“If you change your mind and want the payments to start before age 70, just tell us when you want your benefits reinstated (orally or in writing). Your request may include benefits for any months when your payments were suspended.”
While you would forfeit a 24% to 32% (8% a year x 3 or 4 years depending on whether your full retirement age is 66 or 67) increase in benefits that you would receive for the rest of your life beginning at age 70, you would instead receive a sizable windfall.
Assuming that you qualify for a maximum monthly retirement benefit at age 66, which is currently $2,642, file and suspend at age 66, and make your retroactive benefit payment request a month before your 70th birthday, you would receive a lump-sum payment of $126,816 ($2,642 x 12 months x 4 years) plus cost of living adjustments, or COLAs, for the last four years. In addition, you would begin receiving monthly benefits of $2,642 increased by cumulative COLAs since your full retirement age plus future COLAs for the rest of your life.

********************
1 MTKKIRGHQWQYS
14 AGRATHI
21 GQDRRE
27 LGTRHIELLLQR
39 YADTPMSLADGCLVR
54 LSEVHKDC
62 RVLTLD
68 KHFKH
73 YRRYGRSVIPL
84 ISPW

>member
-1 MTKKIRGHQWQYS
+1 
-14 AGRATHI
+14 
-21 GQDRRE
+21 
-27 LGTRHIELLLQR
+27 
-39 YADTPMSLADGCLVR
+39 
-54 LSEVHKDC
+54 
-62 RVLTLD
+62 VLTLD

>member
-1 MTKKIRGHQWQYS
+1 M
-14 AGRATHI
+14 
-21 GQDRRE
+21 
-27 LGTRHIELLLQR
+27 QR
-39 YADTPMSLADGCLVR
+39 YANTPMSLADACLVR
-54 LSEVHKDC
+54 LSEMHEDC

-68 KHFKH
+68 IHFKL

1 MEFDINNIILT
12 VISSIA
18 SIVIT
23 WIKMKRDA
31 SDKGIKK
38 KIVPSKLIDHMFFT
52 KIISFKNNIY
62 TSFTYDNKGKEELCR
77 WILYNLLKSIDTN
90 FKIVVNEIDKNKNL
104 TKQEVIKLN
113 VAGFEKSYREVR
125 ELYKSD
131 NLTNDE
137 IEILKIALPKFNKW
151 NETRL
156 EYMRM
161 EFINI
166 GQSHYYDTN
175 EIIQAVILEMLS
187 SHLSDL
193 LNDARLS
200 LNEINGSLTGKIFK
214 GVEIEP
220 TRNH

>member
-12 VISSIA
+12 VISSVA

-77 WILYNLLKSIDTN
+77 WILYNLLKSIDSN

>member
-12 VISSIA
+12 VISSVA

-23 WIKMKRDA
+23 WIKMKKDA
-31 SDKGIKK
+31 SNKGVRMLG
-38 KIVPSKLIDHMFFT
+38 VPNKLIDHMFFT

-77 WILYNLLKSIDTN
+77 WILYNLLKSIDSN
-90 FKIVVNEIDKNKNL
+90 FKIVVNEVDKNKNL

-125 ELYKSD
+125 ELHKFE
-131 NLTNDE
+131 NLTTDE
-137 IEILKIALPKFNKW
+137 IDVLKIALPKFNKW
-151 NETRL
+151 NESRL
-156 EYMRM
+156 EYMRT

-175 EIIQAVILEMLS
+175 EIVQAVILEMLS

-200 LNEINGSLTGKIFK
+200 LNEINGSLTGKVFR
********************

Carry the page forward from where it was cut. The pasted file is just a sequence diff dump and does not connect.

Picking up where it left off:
This provision allows single individuals who intend to defer their benefit start date beyond full retirement age to insure payment of their full retirement age benefits in the form of a lump sum in case they change their mind between full retirement age and age 70. While it isn’t limited to this situation, as Mary Beth pointed out, it would be invaluable if you learned at age 69 that you had terminal cancer.
Couples can also insure retirement benefits of one spouse